Tre'r Ceiri publication (G2245)

Summary report April 2012 – March 2013

An aerial photograph of the fort at Tre'r Ceiri


Tre'r Ceiri is a spectacular Iron Age hillfort standing at a height of 485m on the easternmost of the three peaks of Yr Eifl on the Llyn Peninsula. The hillfort is surrounded by a massive dry-stone wall which stands close to its original height of 3.5m in many places. A further outer defensive wall, constructed from massive blocks of stone, guards the north-western side of the fort. A well-defended pathway passes through both the inner and outer walls and this was probably the main entrance. Four smaller entrances have also been identified, the most unusual of which is a narrow covered passage through the rampart at the north of the site.

Within the ramparts are the remains of in excess of 150 dry-stone huts. These are found in several dense groups around the fort. The earliest huts were large roundhouses. Many of the later huts were built around these and exhibit great variation in form, ranging from simple circular huts to rectangular and irregular structures. The highest point of Tre'r Ceiri is marked by a Bronze Age cairn.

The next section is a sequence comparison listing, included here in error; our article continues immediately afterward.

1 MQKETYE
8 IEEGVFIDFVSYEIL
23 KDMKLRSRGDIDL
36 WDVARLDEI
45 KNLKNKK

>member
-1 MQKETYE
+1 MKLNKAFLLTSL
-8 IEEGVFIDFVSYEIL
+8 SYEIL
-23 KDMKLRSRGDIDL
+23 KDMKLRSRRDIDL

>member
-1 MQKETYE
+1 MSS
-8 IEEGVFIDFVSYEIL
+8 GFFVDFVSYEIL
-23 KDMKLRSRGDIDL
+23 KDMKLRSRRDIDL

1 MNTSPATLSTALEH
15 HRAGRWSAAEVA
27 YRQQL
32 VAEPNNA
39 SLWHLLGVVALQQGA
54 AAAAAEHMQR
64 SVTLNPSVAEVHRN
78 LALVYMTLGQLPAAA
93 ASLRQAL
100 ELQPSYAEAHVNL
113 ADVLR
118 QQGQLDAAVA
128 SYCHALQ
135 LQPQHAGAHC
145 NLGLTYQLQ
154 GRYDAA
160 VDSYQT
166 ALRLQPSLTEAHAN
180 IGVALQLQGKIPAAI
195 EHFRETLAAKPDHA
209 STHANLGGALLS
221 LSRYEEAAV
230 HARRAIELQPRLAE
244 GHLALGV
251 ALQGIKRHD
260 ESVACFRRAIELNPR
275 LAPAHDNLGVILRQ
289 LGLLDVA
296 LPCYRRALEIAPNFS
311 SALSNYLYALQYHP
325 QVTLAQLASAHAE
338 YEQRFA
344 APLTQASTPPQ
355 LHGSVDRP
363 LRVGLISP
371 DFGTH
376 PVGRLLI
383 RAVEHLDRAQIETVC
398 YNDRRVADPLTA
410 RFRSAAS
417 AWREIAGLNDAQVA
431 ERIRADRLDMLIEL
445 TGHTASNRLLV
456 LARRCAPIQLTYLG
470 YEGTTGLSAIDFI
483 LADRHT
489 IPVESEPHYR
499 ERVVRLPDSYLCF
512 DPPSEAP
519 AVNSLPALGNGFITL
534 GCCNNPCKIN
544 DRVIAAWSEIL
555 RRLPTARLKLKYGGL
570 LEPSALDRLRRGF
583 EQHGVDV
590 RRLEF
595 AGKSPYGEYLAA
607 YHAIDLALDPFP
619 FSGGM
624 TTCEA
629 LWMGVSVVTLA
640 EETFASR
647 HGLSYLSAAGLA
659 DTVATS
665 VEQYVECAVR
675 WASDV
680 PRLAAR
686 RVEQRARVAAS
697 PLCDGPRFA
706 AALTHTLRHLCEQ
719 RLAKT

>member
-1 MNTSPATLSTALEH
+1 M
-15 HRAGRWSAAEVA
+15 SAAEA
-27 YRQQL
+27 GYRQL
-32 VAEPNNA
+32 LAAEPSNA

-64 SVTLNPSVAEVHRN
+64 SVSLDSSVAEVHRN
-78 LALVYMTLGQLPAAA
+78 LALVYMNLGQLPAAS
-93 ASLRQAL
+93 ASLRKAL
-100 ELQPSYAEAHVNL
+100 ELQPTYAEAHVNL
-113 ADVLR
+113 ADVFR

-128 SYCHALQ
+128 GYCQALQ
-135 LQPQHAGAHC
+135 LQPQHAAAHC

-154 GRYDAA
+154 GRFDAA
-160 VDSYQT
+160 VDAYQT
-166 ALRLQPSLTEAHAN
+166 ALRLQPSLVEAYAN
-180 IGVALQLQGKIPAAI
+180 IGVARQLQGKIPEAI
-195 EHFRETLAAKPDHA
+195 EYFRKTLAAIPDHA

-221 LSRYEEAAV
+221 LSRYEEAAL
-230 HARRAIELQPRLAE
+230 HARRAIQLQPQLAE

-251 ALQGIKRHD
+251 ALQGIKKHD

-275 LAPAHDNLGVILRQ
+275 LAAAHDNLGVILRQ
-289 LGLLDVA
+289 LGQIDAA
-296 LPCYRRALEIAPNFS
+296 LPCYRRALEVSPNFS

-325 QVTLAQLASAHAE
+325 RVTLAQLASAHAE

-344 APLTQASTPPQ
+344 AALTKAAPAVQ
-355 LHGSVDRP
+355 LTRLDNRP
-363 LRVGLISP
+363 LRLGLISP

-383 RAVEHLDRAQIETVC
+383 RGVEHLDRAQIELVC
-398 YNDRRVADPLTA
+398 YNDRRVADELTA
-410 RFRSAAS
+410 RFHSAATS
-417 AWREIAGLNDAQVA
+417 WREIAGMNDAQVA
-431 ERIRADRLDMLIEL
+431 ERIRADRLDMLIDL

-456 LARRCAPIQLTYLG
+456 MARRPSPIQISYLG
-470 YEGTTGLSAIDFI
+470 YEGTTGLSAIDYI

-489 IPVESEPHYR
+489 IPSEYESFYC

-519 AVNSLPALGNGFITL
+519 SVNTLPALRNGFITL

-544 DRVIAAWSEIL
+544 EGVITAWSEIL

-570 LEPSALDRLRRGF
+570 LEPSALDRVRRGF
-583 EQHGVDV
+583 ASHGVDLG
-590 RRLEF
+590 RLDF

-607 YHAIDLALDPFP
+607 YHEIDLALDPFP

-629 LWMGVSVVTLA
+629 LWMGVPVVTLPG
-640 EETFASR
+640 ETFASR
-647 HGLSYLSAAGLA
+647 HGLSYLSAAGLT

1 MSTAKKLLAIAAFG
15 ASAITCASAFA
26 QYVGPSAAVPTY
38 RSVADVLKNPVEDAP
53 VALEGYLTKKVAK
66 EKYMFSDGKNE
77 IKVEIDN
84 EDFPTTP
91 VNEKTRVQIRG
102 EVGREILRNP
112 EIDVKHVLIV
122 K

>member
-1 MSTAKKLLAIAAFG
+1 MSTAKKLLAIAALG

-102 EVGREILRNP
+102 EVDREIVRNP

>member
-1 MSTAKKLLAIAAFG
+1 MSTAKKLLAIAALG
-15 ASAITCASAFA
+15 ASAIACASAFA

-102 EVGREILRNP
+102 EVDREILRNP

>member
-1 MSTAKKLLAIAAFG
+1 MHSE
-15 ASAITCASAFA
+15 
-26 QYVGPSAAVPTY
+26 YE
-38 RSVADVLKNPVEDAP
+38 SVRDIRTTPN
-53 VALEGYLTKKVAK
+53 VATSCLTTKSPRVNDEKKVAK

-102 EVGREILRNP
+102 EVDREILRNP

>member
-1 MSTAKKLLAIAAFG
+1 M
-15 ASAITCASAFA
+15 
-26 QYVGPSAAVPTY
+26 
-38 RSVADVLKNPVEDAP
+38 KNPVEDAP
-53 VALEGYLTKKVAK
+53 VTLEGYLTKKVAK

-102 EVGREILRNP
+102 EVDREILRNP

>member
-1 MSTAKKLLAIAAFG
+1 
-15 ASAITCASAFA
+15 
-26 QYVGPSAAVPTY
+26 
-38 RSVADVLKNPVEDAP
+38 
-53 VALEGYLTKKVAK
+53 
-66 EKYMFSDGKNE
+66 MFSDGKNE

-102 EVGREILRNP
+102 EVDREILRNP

A conservation project was set up in 1989 in response to concern about accelerating rates of erosion to the fragile dry-stone masonry. The main points of weakness were collapses in the rampart and hut walls which were severely compromising the stability of the surviving masonry. It was decided to consolidate the masonry by rebuilding the collapses using original building styles and to mark the new masonry with small drill holes. The project involved ten seasons work and a detailed report was produced at the end of each season. All masonry was recorded before, during and after conservation as series of rectified photographs using a shift lens on 35mm SLR cameras. The reports contained all relevant photographs along with drawn records and written descriptions.

Three new information boards were erected on site at the end of the project and the footpaths approaching the fort were upgraded. A long-term management plan was also produced, recommending regular monitoring visits in order to arrest any erosion or deliberate damage before the onset of significant deterioration in the stability of the monument.

The consolidation did not involve any formal excavation and one of its key aims was to avoid the disturbance of in situ deposits. The removal large amounts of rubble, however, uncovered many previously undetected features. Of particular note was recovery of Roman pottery in a remodelled element of the main entrance demonstrating that the site was occupied and was being refurbished during the Roman occupation. Much new information was also discovered about the structure and phasing of the groups of huts within the fort. Summaries of some of the work were published in Archaeology in Wales but a detailed report was not published at the end of the project.